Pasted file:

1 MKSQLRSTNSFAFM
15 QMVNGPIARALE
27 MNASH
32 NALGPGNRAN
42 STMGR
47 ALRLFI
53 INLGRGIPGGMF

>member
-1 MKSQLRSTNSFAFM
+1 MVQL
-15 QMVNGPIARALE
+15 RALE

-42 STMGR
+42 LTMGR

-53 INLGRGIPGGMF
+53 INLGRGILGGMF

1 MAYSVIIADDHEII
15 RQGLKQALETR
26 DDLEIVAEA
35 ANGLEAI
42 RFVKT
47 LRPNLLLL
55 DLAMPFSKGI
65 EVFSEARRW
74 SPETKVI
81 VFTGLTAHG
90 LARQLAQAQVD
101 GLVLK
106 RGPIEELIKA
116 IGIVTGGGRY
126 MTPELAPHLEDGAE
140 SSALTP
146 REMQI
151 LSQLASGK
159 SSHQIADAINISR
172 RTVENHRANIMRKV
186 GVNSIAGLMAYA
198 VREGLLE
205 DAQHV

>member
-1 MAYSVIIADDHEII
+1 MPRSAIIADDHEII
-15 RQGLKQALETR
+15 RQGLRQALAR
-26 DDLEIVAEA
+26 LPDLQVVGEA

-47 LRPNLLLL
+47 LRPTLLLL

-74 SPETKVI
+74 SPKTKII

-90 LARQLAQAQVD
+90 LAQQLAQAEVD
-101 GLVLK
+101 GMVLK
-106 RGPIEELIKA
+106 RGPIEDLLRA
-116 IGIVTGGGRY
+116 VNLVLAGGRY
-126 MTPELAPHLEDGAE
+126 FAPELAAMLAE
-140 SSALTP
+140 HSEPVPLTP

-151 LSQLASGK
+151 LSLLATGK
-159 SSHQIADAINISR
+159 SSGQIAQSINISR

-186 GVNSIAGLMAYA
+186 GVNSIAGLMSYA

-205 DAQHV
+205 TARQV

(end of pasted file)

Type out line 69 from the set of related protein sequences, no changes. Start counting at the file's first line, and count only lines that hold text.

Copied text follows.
-205 DAQHV